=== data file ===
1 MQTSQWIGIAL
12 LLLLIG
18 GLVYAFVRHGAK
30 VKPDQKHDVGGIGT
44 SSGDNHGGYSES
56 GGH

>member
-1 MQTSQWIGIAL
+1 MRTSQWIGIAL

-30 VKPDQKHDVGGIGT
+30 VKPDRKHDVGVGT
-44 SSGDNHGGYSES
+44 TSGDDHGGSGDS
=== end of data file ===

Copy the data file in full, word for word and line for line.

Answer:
1 MQTSQWIGIAL
12 LLLLIG
18 GLVYAFVRHGAK
30 VKPDQKHDVGGIGT
44 SSGDNHGGYSES
56 GGH

>member
-1 MQTSQWIGIAL
+1 MRTSQWIGIAL

-30 VKPDQKHDVGGIGT
+30 VKPDRKHDVGVGT
-44 SSGDNHGGYSES
+44 TSGDDHGGSGDS